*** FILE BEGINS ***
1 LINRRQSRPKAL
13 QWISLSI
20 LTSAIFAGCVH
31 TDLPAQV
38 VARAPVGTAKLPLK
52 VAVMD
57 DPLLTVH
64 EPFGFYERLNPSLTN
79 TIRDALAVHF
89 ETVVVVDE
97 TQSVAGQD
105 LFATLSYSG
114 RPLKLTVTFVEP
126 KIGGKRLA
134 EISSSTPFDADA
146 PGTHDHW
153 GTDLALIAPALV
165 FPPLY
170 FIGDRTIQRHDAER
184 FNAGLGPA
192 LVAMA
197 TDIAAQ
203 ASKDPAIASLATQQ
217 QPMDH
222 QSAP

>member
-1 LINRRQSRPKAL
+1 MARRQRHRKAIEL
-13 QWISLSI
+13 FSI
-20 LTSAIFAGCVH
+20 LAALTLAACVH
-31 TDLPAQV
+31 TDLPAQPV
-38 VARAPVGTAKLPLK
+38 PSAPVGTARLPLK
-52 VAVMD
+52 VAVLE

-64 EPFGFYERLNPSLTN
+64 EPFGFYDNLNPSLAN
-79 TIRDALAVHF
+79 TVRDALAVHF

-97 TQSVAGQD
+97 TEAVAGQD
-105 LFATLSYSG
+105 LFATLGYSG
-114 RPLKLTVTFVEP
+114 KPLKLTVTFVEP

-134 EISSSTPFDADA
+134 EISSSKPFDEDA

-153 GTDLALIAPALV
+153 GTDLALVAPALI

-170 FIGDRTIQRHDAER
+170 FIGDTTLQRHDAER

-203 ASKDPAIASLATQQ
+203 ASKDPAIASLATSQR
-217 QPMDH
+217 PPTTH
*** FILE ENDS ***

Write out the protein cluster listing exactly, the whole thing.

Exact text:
1 LINRRQSRPKAL
13 QWISLSI
20 LTSAIFAGCVH
31 TDLPAQV
38 VARAPVGTAKLPLK
52 VAVMD
57 DPLLTVH
64 EPFGFYERLNPSLTN
79 TIRDALAVHF
89 ETVVVVDE
97 TQSVAGQD
105 LFATLSYSG
114 RPLKLTVTFVEP
126 KIGGKRLA
134 EISSSTPFDADA
146 PGTHDHW
153 GTDLALIAPALV
165 FPPLY
170 FIGDRTIQRHDAER
184 FNAGLGPA
192 LVAMA
197 TDIAAQ
203 ASKDPAIASLATQQ
217 QPMDH
222 QSAP

>member
-1 LINRRQSRPKAL
+1 MARRQRHRKAIEL
-13 QWISLSI
+13 FSI
-20 LTSAIFAGCVH
+20 LAALTLAACVH
-31 TDLPAQV
+31 TDLPAQPV
-38 VARAPVGTAKLPLK
+38 PSAPVGTARLPLK
-52 VAVMD
+52 VAVLE

-64 EPFGFYERLNPSLTN
+64 EPFGFYDNLNPSLAN
-79 TIRDALAVHF
+79 TVRDALAVHF

-97 TQSVAGQD
+97 TEAVAGQD
-105 LFATLSYSG
+105 LFATLGYSG
-114 RPLKLTVTFVEP
+114 KPLKLTVTFVEP

-134 EISSSTPFDADA
+134 EISSSKPFDEDA

-153 GTDLALIAPALV
+153 GTDLALVAPALI

-170 FIGDRTIQRHDAER
+170 FIGDTTLQRHDAER

-203 ASKDPAIASLATQQ
+203 ASKDPAIASLATSQR
-217 QPMDH
+217 PPTTH